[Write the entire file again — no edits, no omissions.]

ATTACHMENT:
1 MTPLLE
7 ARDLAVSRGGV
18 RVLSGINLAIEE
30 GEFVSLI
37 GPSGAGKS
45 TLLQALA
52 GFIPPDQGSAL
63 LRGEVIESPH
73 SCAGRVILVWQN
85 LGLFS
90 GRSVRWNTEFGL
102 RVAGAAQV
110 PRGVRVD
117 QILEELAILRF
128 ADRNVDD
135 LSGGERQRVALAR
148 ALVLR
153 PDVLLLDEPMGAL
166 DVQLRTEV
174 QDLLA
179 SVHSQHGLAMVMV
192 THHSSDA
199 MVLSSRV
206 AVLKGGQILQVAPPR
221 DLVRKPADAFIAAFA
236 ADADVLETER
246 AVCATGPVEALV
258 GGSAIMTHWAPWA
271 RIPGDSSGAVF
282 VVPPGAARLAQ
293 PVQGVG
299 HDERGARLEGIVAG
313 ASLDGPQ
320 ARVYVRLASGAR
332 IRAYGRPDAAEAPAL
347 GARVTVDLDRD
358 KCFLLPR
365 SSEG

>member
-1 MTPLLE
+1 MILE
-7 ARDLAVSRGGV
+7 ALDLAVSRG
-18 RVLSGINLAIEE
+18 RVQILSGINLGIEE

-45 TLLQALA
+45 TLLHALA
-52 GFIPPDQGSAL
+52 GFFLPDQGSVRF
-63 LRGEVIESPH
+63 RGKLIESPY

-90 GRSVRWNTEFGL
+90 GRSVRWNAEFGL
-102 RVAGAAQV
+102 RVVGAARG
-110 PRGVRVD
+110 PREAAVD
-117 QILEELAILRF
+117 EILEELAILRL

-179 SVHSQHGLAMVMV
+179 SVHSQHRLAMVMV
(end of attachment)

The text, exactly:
1 MTPLLE
7 ARDLAVSRGGV
18 RVLSGINLAIEE
30 GEFVSLI
37 GPSGAGKS
45 TLLQALA
52 GFIPPDQGSAL
63 LRGEVIESPH
73 SCAGRVILVWQN
85 LGLFS
90 GRSVRWNTEFGL
102 RVAGAAQV
110 PRGVRVD
117 QILEELAILRF
128 ADRNVDD
135 LSGGERQRVALAR
148 ALVLR
153 PDVLLLDEPMGAL
166 DVQLRTEV
174 QDLLA
179 SVHSQHGLAMVMV
192 THHSSDA
199 MVLSSRV
206 AVLKGGQILQVAPPR
221 DLVRKPADAFIAAFA
236 ADADVLETER
246 AVCATGPVEALV
258 GGSAIMTHWAPWA
271 RIPGDSSGAVF
282 VVPPGAARLAQ
293 PVQGVG
299 HDERGARLEGIVAG
313 ASLDGPQ
320 ARVYVRLASGAR
332 IRAYGRPDAAEAPAL
347 GARVTVDLDRD
358 KCFLLPR
365 SSEG

>member
-1 MTPLLE
+1 MILE
-7 ARDLAVSRGGV
+7 ALDLAVSRG
-18 RVLSGINLAIEE
+18 RVQILSGINLGIEE

-45 TLLQALA
+45 TLLHALA
-52 GFIPPDQGSAL
+52 GFFLPDQGSVRF
-63 LRGEVIESPH
+63 RGKLIESPY

-90 GRSVRWNTEFGL
+90 GRSVRWNAEFGL
-102 RVAGAAQV
+102 RVVGAARG
-110 PRGVRVD
+110 PREAAVD
-117 QILEELAILRF
+117 EILEELAILRL

-179 SVHSQHGLAMVMV
+179 SVHSQHRLAMVMV